‘Ascribe unto the Lord’ (Psalm 29) is one of Samuel Sebastian Wesley’s most impressive anthems.  The part writing here is effective with a moving setting of ‘O worship the Lord in the beauty of holiness’ and the fugal ‘As for the gods of the Heathen’. The work is conceived as six short sections with a more substantial final chorus.

John Joubert’s rumbustious setting of Psalm 150 ‘O praise God in his holiness’ is bold, vibrant and subtly discordant.

I have not heard any music by the Canterbury-born composer Herbert Stephen Irons (1834-1905) before. Between 1857 and 1872 he was Rector Chori at Southwell. The liner notes suggest that his best known piece is the hymn-tune ‘Southwell’, often used for words ‘Jerusalem my happy home’. The present beautiful setting of Psalm 31, v.18 ‘Show thy servant the light of thy countenance’ was recently discovered in the library at Southwell and has been edited for this recording.

This CD includes three pieces of organ solo music in contrast to the choral works. Herbert Howells’ Psalm Tune Prelude, Set II No.2 is a meditation on a verse from Psalm 139: Yea, the darkness is no darkness with Thee, but the night is as clear as the day…’  This was composed between 1938 and 1939 and was dedicated to William Harris, then organist at St George’s Chapel Windsor.  It is reflective piece, even in its central climax, and displays a positive affirmation of faith that contrasts with the grief that the composer was suffering at that time on account of the death of his son, Michael.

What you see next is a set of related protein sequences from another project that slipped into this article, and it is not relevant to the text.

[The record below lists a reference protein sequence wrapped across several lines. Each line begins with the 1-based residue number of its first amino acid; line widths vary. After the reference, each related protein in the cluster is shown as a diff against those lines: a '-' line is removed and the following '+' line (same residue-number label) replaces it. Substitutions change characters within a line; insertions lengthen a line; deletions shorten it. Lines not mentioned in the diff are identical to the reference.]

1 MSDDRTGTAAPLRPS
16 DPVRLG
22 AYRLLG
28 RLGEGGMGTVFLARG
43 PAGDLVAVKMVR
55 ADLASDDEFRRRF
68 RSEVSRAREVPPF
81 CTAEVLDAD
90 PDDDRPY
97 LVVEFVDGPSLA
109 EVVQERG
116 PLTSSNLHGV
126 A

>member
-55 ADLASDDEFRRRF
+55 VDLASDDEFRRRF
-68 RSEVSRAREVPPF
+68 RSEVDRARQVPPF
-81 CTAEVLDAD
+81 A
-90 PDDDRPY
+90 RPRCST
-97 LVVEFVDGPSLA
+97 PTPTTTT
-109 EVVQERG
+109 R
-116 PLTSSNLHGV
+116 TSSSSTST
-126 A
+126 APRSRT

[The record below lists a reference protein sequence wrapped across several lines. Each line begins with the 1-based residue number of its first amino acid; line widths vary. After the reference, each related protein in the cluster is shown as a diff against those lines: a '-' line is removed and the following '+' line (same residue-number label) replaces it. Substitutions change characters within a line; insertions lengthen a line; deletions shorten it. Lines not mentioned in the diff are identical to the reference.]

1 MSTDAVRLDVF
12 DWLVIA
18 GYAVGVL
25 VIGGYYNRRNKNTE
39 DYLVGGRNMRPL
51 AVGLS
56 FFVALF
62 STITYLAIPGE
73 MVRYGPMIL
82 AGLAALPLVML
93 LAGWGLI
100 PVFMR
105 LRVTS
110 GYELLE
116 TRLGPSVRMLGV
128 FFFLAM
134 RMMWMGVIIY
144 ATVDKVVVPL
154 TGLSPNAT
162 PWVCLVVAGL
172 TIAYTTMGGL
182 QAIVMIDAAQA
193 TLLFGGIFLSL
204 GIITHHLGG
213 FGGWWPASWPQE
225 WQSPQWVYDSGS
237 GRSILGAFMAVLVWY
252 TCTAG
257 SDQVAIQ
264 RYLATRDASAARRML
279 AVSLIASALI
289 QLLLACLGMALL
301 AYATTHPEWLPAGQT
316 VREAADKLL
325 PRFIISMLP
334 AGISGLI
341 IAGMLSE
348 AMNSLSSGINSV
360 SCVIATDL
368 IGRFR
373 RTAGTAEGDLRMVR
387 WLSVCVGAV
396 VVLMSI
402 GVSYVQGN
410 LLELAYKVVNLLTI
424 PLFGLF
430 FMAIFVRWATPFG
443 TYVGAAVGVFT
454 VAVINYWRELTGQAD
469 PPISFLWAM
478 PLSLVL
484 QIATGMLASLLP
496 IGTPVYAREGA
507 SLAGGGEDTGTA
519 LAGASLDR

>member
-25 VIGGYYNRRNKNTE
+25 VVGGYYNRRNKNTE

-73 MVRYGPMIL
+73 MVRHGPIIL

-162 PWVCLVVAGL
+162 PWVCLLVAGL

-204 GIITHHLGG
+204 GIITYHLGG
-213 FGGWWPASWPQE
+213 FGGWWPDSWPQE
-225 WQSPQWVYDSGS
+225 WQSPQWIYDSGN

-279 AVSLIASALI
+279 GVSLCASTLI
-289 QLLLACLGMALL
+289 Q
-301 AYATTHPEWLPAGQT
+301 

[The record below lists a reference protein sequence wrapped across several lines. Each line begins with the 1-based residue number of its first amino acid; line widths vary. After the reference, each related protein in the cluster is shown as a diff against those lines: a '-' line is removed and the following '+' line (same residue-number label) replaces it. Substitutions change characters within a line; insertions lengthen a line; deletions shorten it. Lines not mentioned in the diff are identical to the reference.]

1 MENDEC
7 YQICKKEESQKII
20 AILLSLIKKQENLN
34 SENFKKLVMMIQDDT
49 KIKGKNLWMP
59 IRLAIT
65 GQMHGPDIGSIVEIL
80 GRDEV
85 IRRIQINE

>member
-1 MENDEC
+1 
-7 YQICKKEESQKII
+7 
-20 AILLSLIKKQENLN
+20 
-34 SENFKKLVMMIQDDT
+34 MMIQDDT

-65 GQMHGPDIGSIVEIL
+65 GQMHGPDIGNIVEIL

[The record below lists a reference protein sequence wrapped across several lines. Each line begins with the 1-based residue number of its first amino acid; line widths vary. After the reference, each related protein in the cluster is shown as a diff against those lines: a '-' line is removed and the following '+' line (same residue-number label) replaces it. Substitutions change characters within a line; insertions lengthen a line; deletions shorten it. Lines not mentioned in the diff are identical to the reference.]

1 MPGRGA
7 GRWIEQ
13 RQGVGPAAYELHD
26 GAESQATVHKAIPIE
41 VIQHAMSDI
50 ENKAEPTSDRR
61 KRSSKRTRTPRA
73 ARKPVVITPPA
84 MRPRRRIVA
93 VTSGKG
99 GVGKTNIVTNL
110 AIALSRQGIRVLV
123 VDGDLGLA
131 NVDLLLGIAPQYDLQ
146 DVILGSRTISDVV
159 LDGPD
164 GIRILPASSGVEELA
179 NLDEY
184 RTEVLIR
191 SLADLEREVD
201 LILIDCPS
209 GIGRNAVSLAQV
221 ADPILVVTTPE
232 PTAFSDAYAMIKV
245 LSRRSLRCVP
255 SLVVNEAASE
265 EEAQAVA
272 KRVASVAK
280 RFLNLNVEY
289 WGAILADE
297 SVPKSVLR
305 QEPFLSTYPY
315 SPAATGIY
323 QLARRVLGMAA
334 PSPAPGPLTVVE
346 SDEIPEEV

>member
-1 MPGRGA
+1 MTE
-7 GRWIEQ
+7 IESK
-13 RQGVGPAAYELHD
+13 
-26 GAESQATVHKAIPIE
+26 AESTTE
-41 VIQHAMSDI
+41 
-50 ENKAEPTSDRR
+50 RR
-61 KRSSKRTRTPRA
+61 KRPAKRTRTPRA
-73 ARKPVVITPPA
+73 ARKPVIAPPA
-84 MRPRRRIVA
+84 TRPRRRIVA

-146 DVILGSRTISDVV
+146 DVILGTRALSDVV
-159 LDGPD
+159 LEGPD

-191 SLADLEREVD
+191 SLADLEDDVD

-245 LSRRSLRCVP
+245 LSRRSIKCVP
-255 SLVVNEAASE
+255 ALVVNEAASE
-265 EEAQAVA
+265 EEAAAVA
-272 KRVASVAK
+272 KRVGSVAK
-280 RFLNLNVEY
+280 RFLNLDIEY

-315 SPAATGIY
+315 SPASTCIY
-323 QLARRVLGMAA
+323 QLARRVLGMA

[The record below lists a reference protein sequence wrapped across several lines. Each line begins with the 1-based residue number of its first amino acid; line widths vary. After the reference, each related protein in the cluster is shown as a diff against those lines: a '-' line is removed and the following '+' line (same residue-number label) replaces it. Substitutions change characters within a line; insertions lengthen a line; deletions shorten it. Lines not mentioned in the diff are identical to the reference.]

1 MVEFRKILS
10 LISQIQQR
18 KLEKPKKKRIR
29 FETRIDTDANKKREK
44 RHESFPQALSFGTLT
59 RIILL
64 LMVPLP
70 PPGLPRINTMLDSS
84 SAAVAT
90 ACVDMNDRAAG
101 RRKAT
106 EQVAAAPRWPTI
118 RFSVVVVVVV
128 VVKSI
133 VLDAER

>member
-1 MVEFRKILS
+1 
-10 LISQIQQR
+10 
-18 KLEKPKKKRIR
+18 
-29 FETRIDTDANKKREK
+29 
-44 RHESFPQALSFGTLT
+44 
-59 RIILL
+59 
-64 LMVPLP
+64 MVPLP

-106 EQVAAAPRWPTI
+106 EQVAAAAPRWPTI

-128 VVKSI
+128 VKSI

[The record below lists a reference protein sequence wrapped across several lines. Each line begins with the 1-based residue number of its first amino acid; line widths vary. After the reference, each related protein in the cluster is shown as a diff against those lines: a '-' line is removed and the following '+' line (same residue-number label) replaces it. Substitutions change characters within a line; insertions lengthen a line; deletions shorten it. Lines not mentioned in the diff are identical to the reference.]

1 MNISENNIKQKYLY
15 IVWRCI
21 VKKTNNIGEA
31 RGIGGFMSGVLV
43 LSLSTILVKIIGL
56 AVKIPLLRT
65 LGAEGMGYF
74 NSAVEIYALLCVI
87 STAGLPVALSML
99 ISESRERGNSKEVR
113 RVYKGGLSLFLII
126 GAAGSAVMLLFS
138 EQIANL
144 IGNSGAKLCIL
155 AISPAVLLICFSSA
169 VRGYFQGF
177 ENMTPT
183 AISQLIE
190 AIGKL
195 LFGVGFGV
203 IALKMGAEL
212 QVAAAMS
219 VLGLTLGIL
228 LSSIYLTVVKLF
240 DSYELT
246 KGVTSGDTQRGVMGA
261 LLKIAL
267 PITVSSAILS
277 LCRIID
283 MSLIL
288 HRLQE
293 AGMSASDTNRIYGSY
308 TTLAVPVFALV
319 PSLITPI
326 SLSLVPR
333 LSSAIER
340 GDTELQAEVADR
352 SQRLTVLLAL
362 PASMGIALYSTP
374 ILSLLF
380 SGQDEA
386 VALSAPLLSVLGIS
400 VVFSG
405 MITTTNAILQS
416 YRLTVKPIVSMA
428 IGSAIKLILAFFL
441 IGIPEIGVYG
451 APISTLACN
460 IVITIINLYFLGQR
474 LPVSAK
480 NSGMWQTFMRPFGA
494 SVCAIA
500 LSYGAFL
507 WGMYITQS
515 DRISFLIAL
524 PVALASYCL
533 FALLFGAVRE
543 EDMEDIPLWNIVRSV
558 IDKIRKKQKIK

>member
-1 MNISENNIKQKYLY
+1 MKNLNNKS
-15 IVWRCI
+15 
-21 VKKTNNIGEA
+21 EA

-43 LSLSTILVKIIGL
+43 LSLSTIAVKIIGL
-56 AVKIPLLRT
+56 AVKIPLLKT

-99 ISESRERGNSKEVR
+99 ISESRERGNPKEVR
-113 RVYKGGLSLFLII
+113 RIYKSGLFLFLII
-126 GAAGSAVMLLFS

The second piece of organ music is by Andrew Fletcher (b.1950). His Psalm Prelude, clearly nods towards Howells in its meditative exploration of the sadness implied in Psalm 137: ‘By the waters of Babylon we sat down and wept’. It is a lovely piece that deserves to be better known. It is performed here by the Southwell Organ Scholar, David Quinn.

Percy Whitlock’s Seven Sketches from the Psalms (in two volumes) were composed over ‘an intensive fortnight between 14 and 30 May 1934.  Each piece takes its inspiration from a verse from the psalter. The final sketch is Sortie (Recessional) and is based on Psalm 68:5 ‘The singers go before, the minstrels follow after, in the midst are the damsels playing the timbrels.’   Malcolm Riley has suggested that this piece ‘owes something to Vierne’s Carillon (No.21 of 24 Pièces en style libre (1924)’ It is a fine piece with a quiet middle section ‘worthy of Elgar.’ The Sortie concludes with great power and prominent use of the tuba stop.